How can anything be assessed if nothing is known?
One can never assume anything on Springbrook.
No comment has been made about the existing pedestrian problems at Wunburra that become a dangerous surprise to all motorists arriving on the plateau.

‘Best practice signage’ says nothing on the existing uncontrolled mess of signage on the mountain. It is as though the report fears any critical comment on GCCC or Government practices. It appears to be a political decision not to comment on anything that might be controversial as the mess of signage is self-evident, ‘in your face.’ The signs include over-decorated tanks and halls, numerous aggregations of directional signs, an ad hoc selection of private signs, and an array of National Park signs scattered right across the mountain.

The study on signs seems to ignore the fact that there are far too many messy signs now; that these need to be drastically culled. There is no point in adding ‘designer’ signage to any signage shambles.

Far too many of these studies have been written and read for ones like this to be taken seriously. This study appears schematically articulated to the formula and carries few surprises.
It gathers an almost random collection and selection of facts and figures and observations, and puts them in an order that is supposed to look like comprehensive, studied and impressive research when it is little more an array of some general annotations, reviews, wish-lists and possibilities, completed with a numbers game.

The traffic statistics are difficult to interpret as they use traffic jargon references.
One calculation, if matters have been understood correctly, shows 198 vehicles on an average day; 250 on the weekend. Is this so?
Why can these figures not all be made more clear and decipherable for easy comprehension? Complexity and confusion do not make for grand and meaningful science.
These statistics seem to confirm the nonsense of numbers previously quoted for Apple Tree Flat. The question is: what are the numbers – anywhere? If numbers are no known, how can even the need for a visitors’ centre be established, let alone its specific requirements and impacts?


The study looks like a schematic theoretical analysis of general observations finalised with a numbers game seeking to scientifically and rationally ‘prove’ a considered outcome from a report that treats matters superficially. World Heritage must be the core reference for everything on Springbrook. In-depth factual analyses must also be undertaken on all aspects of this study rather than having conclusions developed from some diagrammatic scattering of arrows and lines, some remarks on precincts, and a few comments on parking areas and sewer connection distances.

The study needs to be based on the real experience and thorough research, and a detailed understanding of the facts of the place, not mere observational assumptions, theories, previous reports and maybes. Past errors should be corrected, not confirmed and continued. They need to be challenged, just as existing issues need to be properly exposed, not politely ignored. There are some pretty, pretty good images in the study but nothing that shows an intimate sensitivity to place and an understanding of its genus loci. This surely must become the core reference for any outcome at Springbrook. A visitor centre, if there is to be one, must become an integral part of the qualities of place if it is to be more than an entertainment centre or a political solution.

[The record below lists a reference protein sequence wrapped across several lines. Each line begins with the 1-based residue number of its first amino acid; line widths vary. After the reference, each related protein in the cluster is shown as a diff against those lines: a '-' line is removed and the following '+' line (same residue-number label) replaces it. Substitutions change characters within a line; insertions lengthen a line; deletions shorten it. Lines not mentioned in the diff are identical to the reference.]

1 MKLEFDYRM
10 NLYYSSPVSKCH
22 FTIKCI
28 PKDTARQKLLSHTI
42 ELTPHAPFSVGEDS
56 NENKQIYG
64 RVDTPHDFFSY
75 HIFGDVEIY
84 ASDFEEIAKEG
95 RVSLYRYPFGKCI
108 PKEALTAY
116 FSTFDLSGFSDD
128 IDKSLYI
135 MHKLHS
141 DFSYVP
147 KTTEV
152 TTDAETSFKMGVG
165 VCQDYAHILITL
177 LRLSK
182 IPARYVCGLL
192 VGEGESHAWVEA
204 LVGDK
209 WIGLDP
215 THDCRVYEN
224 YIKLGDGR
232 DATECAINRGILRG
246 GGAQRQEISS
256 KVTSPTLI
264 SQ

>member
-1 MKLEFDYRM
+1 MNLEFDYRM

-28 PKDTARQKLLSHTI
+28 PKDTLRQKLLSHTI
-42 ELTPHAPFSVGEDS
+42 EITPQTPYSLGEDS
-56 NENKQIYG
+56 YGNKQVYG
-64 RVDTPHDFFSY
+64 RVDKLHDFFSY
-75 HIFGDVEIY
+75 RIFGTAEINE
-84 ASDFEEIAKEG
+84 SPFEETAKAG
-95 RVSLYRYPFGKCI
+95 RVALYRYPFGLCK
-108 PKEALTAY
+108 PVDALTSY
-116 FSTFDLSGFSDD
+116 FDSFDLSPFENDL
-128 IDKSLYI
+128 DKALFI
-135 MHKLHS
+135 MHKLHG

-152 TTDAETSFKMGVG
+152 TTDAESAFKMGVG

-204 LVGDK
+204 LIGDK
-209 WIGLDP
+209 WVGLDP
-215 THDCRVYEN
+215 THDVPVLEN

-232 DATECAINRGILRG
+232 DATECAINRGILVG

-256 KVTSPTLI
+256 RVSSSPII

The study is silent on obvious matters like existing signage, and says nothing of the historical memories, like the iconic ‘Craft Corner’ map shelter structure that was a traditional landmark for Springbrook that was readable – but it was demolished. History needs to be understood and enriched if the future is not going to repeat past errors or erase quality outcomes irrationally.

Neither does the study talk much about character and its demands: how the character of Springbrook is eclectic, changeable – randomly adjusting to the specific location, its geology, flora, fauna and its past.

The study energises itself around the grids of numbers at its conclusion, but it is vague on the real numbers of visitors, cars, absorption rates, water pollution, native vegetation, native flora, etc. – all impacts that need intimate review and resolution prior to the making of any decision. Indeed, all frameworks for this report that have been assumed need to be carefully reassessed in order to do away with subtle assumptions and simple preconceptions that can mislead

It is a ‘visual’ study that seems to concentrate on broad assessments of place and data by observation rather than the use of any qualitative research, critical analysis and in-depth review.

It is suggested that it would be dangerous to make decisions on this document without a commitment to much more detailed and factual research. That the Wunburra site might have ‘won’ when the comment on its exposure to fire is left hanging, seemingly forgotten as an aside, seems to suggest a looseness in this study – a diagrammatic lightness of interest in real impacts and rigorous outcomes.

Springbrook cannot be developed in such an ad hoc and hopeful manner. It needs an intimate and comprehensive understanding of all issues in all detail prior to the making of any decision, or else it will always be less than it needs to be. World Heritage places an obligation on everyone to act responsibly with these places, with care and caution. Development is not really a popularity contest, a feel-good outcome, a business decision, or a mathematical calculation. It must knowingly enrich place and its circumstance in every way.

Even so shortly after completing this broad review, other questions arise:
What is the current status of the LAP?
An area of car park has been mentioned. What numbers have been assumed? 
On what basis? How many visitors do these figures presuppose? On what frequency?
Sewer connections are spoken about when Springbrook is not sewered.
The comment on Springbrook souvenirs shows a lack of understanding of history. It has more to do with the quirks of present circumstances than anything else.

28th April 2014
On a visitors' centre for Springbrook, see:
The argument is that such a centre will be best located well away from Springbrook.